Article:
The topic of digitalisation remains under-represented at the management level of many companies, and those responsible for dealing with the associated challenges are not sufficiently integrated into the management structures – these are the conclusions drawn by a recent study. Companies must accelerate their efforts if they want to avoid falling behind. The introduction of a Chief Digital Officer could help here.
7 out of 10 companies do not take digitalisation seriously enough
The study entitled “Digital Leadership Survival Strategy”, which was conducted by Deloitte Digital consultancy firm and personnel consultancy Heads, shows that 70 percent of those companies surveyed have a backlog demand. The digital transformation – a must for companies who wish to remain successful amongst the competition in the future – is not sufficiently represented in the strategic planning of companies.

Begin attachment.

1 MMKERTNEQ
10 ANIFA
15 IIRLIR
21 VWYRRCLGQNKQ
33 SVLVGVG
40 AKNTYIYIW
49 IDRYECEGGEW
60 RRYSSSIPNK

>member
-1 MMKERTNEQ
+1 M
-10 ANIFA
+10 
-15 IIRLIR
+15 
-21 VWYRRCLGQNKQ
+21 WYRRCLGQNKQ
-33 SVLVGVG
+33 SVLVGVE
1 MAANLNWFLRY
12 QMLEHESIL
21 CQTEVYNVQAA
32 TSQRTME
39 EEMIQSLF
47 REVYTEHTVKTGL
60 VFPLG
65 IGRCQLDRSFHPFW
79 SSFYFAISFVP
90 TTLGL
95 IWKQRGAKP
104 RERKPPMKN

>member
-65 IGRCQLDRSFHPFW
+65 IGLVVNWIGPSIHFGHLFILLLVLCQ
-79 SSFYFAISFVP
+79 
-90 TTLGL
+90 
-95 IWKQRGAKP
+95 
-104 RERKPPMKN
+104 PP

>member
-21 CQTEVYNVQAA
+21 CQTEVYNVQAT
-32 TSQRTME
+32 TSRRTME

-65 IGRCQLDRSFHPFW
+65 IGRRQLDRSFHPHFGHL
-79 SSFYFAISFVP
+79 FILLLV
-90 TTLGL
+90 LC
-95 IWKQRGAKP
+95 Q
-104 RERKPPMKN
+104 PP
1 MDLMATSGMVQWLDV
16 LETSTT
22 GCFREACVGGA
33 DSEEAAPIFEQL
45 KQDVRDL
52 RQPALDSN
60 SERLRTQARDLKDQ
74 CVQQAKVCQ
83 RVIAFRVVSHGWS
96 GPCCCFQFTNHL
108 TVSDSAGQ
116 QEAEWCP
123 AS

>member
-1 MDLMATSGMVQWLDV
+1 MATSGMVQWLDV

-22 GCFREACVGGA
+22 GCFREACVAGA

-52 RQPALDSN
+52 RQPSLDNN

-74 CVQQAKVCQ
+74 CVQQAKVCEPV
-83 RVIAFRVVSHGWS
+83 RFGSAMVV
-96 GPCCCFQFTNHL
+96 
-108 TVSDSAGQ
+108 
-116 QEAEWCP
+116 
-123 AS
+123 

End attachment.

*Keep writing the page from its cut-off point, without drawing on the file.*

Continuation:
The authors deduced this from the organisation structures, amongst other things: Less than one in three companies have a “Head of Digital”; in other words, someone who is responsible for the digitalisation strategy and who, therefore, actually has the necessary influence required to drive the transformation forwards.
Or, perhaps it is better to say: “driving the transformation forwards”? The companies behind the study are also predicting a constant paradigm shift and change: the rapid replacement of one business model by another. Anyone who wishes to be successful within this business world requires flexible and agile IT; and must know how to utilise the potential of digitalisation.
The responsibility for this lies with the CEOs, CMOs, CTOs and CIOs of this world. Or with a position that does not even exist yet: The study recommends the introduction of a “Chief Digital Officer”.
Management requires the utmost in attentiveness
Which brings us back to where we started: At the end of the day, it doesn’t matter who assumes the final responsibility. First someone must delegate these tasks to someone. Boards of directors and other top decision-making committees must, therefore, be convinced first. In reality, this is the only way to implement a comprehensive digitalisation strategy. For without questioning the existing thought processes and established structures, digitalisation will remain a distant dream.